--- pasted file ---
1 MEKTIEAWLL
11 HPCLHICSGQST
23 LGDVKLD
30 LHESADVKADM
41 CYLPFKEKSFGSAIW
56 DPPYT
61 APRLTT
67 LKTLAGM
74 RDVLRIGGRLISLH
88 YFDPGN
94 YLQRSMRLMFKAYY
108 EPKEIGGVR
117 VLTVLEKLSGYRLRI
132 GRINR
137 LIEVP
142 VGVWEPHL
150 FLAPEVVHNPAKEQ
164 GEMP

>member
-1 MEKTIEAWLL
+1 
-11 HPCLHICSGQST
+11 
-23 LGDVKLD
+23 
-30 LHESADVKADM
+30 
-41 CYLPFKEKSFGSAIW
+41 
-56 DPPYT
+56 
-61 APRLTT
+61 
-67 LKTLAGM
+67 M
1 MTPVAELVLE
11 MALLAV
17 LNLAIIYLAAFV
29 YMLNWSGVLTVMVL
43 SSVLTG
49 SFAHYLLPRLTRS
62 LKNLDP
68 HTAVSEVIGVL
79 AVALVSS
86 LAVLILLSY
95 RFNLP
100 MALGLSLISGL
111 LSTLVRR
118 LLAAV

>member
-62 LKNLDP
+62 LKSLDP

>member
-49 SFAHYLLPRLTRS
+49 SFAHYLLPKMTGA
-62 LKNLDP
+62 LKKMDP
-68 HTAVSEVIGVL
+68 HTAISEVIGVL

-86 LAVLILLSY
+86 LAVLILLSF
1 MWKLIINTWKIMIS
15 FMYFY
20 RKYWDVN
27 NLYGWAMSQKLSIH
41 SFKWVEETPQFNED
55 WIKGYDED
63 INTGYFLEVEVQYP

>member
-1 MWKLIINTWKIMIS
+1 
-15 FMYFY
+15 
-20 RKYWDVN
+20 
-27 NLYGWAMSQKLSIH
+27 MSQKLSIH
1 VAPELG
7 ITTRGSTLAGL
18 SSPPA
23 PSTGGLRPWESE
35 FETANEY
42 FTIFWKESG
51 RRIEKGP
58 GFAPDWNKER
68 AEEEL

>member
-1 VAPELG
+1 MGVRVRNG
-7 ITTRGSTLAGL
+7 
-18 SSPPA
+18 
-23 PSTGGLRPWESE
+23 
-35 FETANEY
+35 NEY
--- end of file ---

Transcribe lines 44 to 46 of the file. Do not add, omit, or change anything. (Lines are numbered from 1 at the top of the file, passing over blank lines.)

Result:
79 AVALVSS
86 LAVLILLSY
95 RFNLP